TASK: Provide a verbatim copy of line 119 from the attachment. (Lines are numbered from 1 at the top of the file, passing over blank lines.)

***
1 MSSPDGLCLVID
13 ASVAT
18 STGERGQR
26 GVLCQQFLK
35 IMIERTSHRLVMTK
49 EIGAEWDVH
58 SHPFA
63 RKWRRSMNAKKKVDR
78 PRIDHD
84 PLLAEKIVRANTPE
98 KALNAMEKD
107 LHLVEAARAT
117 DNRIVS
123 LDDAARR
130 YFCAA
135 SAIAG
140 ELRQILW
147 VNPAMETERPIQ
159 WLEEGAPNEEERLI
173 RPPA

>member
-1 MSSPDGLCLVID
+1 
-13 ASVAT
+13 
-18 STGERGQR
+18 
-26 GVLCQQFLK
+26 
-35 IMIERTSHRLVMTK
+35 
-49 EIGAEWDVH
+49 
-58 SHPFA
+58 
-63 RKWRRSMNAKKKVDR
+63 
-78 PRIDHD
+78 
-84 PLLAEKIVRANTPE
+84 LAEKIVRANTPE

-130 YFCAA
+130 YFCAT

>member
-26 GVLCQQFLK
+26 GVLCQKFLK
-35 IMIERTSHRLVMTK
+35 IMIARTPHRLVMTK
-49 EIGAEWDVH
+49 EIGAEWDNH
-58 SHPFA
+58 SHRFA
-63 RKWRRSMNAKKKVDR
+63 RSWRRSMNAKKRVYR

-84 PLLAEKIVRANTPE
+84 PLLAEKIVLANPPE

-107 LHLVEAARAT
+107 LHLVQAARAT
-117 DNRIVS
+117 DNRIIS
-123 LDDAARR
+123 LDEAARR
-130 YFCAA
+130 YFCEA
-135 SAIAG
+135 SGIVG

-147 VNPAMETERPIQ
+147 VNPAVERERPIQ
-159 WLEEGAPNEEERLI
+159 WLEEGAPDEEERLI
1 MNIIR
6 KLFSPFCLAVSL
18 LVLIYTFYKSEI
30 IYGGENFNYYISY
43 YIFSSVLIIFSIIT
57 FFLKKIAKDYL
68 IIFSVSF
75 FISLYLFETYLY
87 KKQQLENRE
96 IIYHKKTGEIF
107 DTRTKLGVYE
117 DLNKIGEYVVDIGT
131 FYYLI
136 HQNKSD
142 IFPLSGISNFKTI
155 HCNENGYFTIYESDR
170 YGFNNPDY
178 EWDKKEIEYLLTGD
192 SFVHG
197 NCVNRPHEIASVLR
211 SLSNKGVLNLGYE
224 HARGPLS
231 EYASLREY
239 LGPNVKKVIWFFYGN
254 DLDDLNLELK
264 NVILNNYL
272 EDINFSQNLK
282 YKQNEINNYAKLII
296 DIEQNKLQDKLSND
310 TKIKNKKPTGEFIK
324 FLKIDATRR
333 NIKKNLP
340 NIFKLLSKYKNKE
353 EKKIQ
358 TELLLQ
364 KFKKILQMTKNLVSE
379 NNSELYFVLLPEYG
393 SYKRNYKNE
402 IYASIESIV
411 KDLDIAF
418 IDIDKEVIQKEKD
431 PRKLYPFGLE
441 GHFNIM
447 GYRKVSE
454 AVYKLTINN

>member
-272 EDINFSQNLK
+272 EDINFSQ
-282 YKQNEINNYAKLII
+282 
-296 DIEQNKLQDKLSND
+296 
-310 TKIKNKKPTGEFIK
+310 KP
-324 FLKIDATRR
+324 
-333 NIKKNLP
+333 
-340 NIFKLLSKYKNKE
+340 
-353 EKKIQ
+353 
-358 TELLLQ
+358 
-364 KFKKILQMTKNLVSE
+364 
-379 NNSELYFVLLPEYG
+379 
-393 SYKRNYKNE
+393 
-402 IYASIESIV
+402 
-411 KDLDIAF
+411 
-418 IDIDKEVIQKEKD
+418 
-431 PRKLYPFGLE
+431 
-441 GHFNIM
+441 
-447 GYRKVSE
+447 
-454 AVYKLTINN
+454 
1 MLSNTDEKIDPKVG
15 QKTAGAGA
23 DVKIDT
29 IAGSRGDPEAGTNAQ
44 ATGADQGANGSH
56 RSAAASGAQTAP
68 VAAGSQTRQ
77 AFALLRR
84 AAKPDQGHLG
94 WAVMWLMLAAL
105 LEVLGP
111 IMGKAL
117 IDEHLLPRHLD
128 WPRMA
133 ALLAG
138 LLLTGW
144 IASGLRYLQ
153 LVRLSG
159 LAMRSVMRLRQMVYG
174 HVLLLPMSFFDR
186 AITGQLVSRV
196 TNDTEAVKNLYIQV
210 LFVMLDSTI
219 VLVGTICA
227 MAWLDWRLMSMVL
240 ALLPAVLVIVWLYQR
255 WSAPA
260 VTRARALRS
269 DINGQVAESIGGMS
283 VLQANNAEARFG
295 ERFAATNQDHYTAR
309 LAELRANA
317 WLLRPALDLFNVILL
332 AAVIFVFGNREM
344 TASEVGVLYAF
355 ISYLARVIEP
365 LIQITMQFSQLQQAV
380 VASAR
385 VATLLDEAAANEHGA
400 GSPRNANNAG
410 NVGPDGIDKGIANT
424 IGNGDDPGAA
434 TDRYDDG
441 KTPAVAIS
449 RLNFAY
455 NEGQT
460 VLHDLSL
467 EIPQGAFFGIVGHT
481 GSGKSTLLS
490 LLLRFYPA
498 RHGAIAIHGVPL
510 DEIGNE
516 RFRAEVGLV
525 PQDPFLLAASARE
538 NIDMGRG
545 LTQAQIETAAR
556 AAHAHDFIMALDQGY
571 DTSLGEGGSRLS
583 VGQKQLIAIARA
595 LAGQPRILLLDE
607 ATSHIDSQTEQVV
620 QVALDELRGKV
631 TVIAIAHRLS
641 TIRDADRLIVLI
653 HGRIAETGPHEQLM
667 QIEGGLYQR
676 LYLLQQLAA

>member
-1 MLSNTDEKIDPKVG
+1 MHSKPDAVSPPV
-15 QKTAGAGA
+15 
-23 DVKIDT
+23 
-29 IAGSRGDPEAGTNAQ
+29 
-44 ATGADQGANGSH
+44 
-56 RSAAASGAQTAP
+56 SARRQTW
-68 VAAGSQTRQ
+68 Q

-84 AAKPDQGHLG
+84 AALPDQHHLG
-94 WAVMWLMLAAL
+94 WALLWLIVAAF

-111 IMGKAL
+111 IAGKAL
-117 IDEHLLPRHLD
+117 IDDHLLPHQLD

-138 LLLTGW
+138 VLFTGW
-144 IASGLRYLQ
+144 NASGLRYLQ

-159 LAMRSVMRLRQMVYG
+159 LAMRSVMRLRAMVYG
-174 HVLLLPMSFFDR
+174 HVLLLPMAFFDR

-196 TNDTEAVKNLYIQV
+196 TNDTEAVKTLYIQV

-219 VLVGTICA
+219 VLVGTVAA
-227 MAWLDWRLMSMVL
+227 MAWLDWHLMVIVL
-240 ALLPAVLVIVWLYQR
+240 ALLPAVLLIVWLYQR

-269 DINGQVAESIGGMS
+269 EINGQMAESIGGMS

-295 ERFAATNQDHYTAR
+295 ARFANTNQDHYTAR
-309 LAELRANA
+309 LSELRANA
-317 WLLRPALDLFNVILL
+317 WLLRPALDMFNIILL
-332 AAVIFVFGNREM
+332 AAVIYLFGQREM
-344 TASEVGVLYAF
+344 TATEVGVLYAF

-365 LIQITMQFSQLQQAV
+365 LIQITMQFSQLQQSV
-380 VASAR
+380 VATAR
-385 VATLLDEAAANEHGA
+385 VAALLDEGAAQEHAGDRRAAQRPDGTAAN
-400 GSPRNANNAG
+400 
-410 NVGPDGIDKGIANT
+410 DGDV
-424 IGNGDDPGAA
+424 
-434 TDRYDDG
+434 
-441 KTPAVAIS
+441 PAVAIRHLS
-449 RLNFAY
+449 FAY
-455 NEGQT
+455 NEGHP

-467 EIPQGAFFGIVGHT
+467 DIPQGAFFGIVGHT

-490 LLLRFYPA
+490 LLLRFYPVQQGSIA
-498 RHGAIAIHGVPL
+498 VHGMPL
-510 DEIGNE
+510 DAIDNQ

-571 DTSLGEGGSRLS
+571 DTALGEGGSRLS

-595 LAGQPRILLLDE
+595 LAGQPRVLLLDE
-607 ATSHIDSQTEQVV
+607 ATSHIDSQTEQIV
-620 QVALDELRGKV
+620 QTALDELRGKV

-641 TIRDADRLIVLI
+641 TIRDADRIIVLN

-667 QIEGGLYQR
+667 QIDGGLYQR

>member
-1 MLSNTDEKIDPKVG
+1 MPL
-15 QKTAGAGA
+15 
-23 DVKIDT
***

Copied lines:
-282 YKQNEINNYAKLII